Albright’s Mideast Trip Still On Despite Bombings


Secretary of State Madeleine Albright vowed Thursday to go through with a visit to the Middle East next week--her first since taking office--despite more terrorist bombings in Jerusalem that both underlined the importance of her trip and made her task far more difficult.

“We cannot give in to terror, and it is with this in mind that I plan to travel to the Middle East as scheduled,” Albright said in Prague, interrupting a vacation in her native Czech Republic.

At his vacation spot on Martha’s Vineyard in Massachusetts, President Clinton said he hoped that the latest bombings would give “new urgency” to U.S. peacemaking efforts.

But the attack and its aftermath, which included a reimposition of the West Bank and Gaza Strip closure that Israel had begun to ease last week, limit the maneuvering room for Israeli Prime Minister Benjamin Netanyahu and Palestinian Authority President Yasser Arafat and make it far less likely that Albright can achieve any sort of progress in the stalled peace process, Middle East experts said.


Unlike her predecessor, Warren Christopher, who traveled to the Middle East on average every 7 1/2 weeks, Albright said she would go to the region only when there is a realistic chance for success. A month ago, she lowered that standard a bit but said she still will insist on improvements in security cooperation between Israel and the Palestinians.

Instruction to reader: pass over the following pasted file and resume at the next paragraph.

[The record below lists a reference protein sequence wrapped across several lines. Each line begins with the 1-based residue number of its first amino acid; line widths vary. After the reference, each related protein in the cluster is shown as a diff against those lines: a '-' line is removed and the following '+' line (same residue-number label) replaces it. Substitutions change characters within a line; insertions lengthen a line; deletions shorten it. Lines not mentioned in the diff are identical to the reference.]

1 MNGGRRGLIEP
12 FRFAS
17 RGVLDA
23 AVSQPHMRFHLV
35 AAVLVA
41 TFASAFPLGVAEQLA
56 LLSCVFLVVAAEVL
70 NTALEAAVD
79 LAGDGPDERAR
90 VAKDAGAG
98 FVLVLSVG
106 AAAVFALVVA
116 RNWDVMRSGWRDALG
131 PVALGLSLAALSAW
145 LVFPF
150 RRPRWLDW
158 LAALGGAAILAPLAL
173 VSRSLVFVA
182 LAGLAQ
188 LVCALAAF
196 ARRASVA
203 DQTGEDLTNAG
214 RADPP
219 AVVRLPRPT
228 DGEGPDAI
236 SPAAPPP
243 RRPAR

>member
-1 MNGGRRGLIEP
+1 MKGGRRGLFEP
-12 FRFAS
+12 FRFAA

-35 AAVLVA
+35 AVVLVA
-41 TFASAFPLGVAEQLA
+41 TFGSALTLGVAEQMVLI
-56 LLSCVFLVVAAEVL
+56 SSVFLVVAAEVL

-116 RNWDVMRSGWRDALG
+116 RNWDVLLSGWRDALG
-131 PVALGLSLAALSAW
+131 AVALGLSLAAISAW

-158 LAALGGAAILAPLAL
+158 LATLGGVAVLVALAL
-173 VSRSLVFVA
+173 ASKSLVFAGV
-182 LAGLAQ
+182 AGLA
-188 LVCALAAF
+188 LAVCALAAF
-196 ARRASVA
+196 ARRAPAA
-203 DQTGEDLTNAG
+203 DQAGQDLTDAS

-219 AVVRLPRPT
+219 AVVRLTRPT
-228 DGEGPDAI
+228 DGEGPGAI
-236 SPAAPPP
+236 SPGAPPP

Thursday’s bombings seemed to undercut all the conditions she had carefully established. But Clinton administration officials said it would have been awkward to pull back, because that is what the terrorists wanted. And when both Netanyahu and Arafat urged her to continue with her plans, it became impossible to cancel them.

But some Middle East experts said Albright undermined her own credibility by setting impossible conditions for her first official visit.

“Even before this bombing, she had made a tough situation even tougher by delaying the trip,” said Richard Haass, the chief Middle East expert of the National Security Council under President Bush. “That only built up expectations. Also we saw a deterioration of the situation on the ground. The Middle East in September is in considerably worse shape than the Middle East was in February.”

Nevertheless, the attack will not spell the end of the peace process or U.S. participation in it, policy analysts said: U.S. interests in the Middle East are just too important to allow the administration to turn its back on the region.

As a consequence of the bombings, Albright is expected to focus on the security situation in Israel.

Albright leaves Washington on Tuesday and will hold her first meetings in Israel the next day. She also plans to visit Syria, Egypt, Saudi Arabia and Jordan.